The blower in question was designed to draw air at approximately 90 feet per second through a 6-foot (ft)-diameter line and supply it to the regenerator internal air manifold. The calculated blower efficiency was below 90 percent, significantly less than that of similar units and of critical concern because the FCC was blower-limited. Thinking that some nonideal flow feature might exist in the suction line, Mobil analysts used CFD to simulate the entire line, from the ambient air inlet to the blower intake port.

The 2.1 million-cell CFD model included all significant suction line details such as a chambered weather hood, several mitered bends and a butterfly valve with a tapered wafer. A high cell count was required because of the large line diameter and length, coupled with relatively small cells (between 1/4 and 1/2 inch [in.] on a side) needed near the walls to resolve sharp gradients in this area.

The analysis revealed that airflow through the line was strongly skewed by an unexpected interaction between two bends and the valve wafer in its normal open position. (See Fig. 1.) As a result, the flow was concentrated on one side of the line at the point at which it entered the blower ," a feature known to reduce machine efficiency. In effect, only half of the line cross-section and blower inlet was being used.

After gaining an understanding of the problem from the CFD results, Mobil analysts immediately thought of adjusting the equilibrium open position of the valve wafer. The clear advantage of this approach was that it sidestepped much more expensive modifications to the blower inlet and/or less-reliable tactics such as internal turning vanes.

After analyzing air flow through the suction line with the wafer in various positions, the analysts found a configuration that eliminated almost all of the nonideal flow pattern and allowed air flow rates several percentage points higher through the line at the same fixed pressure drop. As a bonus, plant personnel could implement the change simply by re-indexing the wafer relative to the positioning axle. On a blower-limited FCC, such a rate increase has the potential for capacity benefits exceeding $6 million per year.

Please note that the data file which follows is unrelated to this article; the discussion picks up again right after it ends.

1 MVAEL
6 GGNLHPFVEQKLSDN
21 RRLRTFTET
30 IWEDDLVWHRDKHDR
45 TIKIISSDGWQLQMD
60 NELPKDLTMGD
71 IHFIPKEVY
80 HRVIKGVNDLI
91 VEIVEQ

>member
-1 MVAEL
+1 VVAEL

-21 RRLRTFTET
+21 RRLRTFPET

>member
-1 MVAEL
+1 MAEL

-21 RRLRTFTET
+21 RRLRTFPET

Slurry reactor enhancements

Denver-based Rentech Inc. achieved a world first by developing three-dimensional (3D) CFD models to simulate bubble-column hydrodynamics in large slurry reactors. The company then would be able to scale up validated models of small-scale reactors easily to commercial-size equipment.

Rentech's approach, based on CFD simulations, is an important step toward designing a full-scale reactor for gas-to-liquid (GTL) conversions using Fischer-Tropsch chemistry. This method has the potential for widespread application in the conversion of refinery residues, an ever-increasing challenge worldwide. Rentech owns, licenses and markets a proprietary and patented process that converts syngas, a mixture of hydrogen and carbon monoxide produced from any carbon containing materials, into valuable liquid hydrocarbons, including diesel fuel, naphthas and waxes.